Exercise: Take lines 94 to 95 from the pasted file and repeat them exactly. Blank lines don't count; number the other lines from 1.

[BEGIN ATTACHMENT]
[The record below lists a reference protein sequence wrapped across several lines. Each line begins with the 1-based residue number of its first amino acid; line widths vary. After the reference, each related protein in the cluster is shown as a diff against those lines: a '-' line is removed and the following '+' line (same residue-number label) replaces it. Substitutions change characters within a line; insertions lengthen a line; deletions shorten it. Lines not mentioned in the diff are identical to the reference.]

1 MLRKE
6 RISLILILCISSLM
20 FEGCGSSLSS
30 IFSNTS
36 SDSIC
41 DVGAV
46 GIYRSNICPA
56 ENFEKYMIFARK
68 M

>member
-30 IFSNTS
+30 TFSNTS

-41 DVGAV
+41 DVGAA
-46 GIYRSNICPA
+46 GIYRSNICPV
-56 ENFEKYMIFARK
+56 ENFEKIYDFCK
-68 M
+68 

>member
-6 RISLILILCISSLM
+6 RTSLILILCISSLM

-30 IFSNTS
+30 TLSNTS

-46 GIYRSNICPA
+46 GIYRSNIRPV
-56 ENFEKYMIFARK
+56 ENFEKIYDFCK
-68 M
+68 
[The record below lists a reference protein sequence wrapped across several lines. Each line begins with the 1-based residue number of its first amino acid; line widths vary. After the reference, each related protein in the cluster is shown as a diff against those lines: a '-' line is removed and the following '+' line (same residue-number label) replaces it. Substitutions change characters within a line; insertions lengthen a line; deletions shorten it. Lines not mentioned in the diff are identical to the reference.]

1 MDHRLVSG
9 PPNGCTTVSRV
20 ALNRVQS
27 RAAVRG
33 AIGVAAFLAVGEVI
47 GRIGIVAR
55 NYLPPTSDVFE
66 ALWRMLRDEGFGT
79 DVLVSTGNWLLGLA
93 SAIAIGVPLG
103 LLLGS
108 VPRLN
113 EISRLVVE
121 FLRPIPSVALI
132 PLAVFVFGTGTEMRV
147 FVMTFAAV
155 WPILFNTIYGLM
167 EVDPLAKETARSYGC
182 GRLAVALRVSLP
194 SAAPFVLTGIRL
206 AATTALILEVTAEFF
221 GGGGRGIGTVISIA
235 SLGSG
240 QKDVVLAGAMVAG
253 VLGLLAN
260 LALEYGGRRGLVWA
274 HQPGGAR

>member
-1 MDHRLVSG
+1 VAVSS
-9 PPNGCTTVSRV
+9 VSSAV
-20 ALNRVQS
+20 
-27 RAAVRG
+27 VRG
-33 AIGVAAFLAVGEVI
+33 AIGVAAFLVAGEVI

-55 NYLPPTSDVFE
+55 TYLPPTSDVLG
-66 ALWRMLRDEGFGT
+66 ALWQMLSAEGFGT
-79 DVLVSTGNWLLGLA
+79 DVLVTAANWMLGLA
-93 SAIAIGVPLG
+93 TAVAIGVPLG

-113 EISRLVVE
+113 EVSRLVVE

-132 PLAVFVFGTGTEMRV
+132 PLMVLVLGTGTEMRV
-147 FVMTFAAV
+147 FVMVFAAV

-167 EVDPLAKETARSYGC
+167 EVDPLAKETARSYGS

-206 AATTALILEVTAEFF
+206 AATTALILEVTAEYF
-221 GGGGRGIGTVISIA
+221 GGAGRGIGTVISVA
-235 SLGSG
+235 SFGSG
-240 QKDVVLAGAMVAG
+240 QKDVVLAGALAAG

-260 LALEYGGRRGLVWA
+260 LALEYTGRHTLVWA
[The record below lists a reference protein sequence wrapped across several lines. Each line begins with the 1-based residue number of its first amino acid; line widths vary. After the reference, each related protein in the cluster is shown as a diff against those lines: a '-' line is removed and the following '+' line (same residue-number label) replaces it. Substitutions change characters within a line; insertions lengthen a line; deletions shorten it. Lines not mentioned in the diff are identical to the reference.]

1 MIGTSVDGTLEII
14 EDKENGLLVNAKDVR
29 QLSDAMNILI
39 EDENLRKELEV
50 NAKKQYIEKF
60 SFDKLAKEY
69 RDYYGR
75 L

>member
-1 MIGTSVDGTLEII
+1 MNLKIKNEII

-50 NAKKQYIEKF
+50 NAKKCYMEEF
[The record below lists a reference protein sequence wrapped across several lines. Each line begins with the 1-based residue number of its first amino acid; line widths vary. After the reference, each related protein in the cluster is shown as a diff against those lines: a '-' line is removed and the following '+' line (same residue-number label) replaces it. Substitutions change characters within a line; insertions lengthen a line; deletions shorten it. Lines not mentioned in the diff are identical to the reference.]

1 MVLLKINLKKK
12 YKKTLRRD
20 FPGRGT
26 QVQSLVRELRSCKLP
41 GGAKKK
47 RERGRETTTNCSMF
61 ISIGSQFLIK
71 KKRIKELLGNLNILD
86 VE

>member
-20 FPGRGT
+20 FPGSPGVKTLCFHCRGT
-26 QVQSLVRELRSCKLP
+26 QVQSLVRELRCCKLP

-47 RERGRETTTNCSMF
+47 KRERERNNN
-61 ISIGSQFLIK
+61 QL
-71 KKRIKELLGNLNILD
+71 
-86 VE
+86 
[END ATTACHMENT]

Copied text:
-240 QKDVVLAGAMVAG
+240 QKDVVLAGALAAG